Panel delays vote on DeVos nomination as education secretary

WASHINGTON (AP) -- Education Secretary-nominee Betsy DeVos has pledged to divest her interests in more than 100 companies and has resigned positions with school choice advocacy groups to avoid possible conflicts of interest, according to documents released Friday by the Office of Government Ethics.

Democrats said they still needed more information, and Friday night the Senate Health, Education and Labor Committee announced it was delaying a vote on her nomination until Jan. 31, a week later than planned. The committee says the postponement was to give members more time to review DeVos' financial and ethical disclosures.

At her confirmation hearing earlier this week, DeVos faced tough questions regarding her contributions to the Republican Party, her support of charter schools, her views on LGBT rights, sexual assault and other matters. She was also asked to submit answers to written questions.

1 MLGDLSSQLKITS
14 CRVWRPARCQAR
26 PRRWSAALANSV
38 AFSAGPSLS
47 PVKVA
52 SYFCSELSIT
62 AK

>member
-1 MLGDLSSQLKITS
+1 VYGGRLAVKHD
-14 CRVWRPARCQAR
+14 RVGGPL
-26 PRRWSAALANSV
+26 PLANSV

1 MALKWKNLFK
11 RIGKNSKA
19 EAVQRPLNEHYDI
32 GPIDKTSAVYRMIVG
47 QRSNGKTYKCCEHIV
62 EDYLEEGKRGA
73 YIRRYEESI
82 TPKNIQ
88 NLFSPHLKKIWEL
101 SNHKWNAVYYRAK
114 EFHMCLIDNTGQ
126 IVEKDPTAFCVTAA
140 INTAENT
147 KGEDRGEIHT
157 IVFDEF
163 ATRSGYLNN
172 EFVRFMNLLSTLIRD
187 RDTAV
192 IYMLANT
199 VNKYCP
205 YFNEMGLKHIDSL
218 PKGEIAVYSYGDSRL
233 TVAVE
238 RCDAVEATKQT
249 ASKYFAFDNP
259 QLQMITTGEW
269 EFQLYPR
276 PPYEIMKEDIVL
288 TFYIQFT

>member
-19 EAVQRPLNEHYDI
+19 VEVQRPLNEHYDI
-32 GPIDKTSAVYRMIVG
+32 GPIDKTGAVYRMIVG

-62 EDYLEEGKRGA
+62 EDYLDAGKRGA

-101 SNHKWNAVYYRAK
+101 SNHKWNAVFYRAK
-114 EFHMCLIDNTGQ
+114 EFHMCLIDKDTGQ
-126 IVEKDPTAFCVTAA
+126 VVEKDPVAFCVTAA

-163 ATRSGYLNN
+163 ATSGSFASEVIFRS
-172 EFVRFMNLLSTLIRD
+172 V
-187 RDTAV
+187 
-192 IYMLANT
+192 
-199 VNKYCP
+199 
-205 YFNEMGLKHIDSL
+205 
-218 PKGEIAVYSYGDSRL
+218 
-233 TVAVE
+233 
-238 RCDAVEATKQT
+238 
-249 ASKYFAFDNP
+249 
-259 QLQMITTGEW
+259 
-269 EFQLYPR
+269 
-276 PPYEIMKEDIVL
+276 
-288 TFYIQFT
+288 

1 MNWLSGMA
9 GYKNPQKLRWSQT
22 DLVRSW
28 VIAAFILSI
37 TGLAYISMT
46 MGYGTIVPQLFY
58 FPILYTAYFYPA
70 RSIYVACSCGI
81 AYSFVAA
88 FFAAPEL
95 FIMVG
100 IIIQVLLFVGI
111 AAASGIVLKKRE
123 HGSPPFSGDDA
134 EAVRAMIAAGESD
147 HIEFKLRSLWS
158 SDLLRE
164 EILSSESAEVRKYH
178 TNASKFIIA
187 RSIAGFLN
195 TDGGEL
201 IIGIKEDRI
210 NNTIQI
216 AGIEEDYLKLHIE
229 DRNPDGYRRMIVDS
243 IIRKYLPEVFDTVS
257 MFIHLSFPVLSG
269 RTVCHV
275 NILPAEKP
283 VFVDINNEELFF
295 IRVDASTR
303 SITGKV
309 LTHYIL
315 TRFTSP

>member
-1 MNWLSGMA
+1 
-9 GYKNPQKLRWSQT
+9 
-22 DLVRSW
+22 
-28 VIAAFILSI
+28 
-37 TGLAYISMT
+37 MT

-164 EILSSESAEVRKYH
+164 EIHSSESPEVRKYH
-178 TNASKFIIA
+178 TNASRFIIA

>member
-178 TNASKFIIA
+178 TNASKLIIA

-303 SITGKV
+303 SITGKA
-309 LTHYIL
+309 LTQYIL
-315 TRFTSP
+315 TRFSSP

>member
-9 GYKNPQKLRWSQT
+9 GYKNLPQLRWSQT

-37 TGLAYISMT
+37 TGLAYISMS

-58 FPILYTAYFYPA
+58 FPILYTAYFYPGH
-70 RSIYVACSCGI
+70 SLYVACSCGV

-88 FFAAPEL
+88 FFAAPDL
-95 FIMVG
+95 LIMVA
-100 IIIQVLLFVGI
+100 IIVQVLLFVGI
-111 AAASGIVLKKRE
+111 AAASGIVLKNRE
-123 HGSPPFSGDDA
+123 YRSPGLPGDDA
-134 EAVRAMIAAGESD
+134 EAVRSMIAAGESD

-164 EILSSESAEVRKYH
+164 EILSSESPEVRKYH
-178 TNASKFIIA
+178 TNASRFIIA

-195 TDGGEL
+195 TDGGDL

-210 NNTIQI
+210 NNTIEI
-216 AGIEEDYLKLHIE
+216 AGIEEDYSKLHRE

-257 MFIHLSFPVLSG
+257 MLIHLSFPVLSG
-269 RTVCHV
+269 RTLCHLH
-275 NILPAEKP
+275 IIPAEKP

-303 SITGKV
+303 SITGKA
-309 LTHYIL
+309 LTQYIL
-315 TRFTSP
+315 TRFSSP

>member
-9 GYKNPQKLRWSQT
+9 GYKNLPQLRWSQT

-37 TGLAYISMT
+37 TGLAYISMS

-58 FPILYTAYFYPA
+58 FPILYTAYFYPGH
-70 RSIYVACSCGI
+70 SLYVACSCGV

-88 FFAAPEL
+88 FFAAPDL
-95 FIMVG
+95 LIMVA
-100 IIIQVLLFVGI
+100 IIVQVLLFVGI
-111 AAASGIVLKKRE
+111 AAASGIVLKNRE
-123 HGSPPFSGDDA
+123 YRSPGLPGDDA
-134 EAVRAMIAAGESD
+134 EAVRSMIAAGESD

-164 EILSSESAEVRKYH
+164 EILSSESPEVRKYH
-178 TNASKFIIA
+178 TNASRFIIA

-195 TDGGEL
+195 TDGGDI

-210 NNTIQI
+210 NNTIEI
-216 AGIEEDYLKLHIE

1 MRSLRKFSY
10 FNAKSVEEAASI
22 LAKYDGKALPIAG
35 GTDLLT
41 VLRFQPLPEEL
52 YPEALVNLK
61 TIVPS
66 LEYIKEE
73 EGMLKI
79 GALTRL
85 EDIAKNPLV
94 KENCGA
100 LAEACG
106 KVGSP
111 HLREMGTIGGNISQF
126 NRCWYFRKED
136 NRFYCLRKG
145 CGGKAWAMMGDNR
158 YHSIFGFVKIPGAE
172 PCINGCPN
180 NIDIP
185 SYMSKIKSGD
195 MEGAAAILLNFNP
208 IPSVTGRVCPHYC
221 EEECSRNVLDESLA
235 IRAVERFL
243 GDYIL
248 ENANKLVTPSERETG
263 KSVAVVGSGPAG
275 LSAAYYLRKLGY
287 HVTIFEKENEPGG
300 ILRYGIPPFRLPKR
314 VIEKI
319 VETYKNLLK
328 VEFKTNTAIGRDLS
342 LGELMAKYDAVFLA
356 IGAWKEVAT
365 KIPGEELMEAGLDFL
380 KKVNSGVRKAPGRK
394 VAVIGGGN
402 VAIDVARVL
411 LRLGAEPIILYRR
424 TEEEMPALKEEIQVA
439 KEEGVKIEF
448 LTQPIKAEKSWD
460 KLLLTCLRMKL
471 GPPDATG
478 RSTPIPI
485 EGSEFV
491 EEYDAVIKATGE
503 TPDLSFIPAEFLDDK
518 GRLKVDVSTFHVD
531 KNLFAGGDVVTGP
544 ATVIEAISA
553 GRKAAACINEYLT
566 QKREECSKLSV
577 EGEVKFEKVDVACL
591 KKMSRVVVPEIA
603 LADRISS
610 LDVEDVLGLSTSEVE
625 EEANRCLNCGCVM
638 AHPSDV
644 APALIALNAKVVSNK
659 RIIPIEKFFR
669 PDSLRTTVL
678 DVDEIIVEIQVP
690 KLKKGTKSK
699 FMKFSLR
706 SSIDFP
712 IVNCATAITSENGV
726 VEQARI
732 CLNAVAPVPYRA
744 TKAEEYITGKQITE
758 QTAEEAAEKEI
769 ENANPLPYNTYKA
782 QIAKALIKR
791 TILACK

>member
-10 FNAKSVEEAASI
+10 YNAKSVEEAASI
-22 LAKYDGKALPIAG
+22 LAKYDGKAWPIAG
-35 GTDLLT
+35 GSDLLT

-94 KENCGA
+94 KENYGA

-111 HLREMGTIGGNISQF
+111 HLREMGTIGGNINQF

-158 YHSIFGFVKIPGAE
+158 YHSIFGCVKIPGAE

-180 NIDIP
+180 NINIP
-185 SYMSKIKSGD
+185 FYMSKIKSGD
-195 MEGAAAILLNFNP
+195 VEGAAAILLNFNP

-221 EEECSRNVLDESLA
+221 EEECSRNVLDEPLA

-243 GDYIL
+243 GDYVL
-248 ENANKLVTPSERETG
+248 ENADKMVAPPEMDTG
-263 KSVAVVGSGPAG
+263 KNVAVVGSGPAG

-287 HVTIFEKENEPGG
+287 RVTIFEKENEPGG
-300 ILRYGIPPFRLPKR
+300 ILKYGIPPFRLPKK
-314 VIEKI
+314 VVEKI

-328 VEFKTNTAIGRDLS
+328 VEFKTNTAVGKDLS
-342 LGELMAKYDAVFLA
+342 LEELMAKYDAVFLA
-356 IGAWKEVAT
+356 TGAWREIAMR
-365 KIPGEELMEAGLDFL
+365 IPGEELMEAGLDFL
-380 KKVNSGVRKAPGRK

In the ethics documents, DeVos, a wealthy Republican donor and school choice activist, pledged to divest her interests in the companies within 90 days of her confirmation.

Committee Democrats said Friday they need more time to review DeVos' finances and that she has not yet provided the additional information that they had requested.

"Ms. DeVos and her family have incredibly complicated and opaque financial entanglements, and staff is now reviewing all of her and her family's holdings that have conflicts with her role as secretary of education," said Eli Zupnick, spokesman for the committee's Democrats. He added that Sen. Patty Murray of Washington state, the top Democrat on the panel, is concerned that the chairman, Lamar Alexander of Tennessee, "continues to rush this nominee to a vote before members have a chance to do their due diligence on this nominee and have their questions answered and ethics concerns addressed."

Democrats and labor unions have protested DeVos' candidacy, saying she intends to dismantle public education in favor of charter and private schools. They have also voiced concern that her family's multi-million dollar contributions to Republican candidates and groups constitute a conflict of interest.

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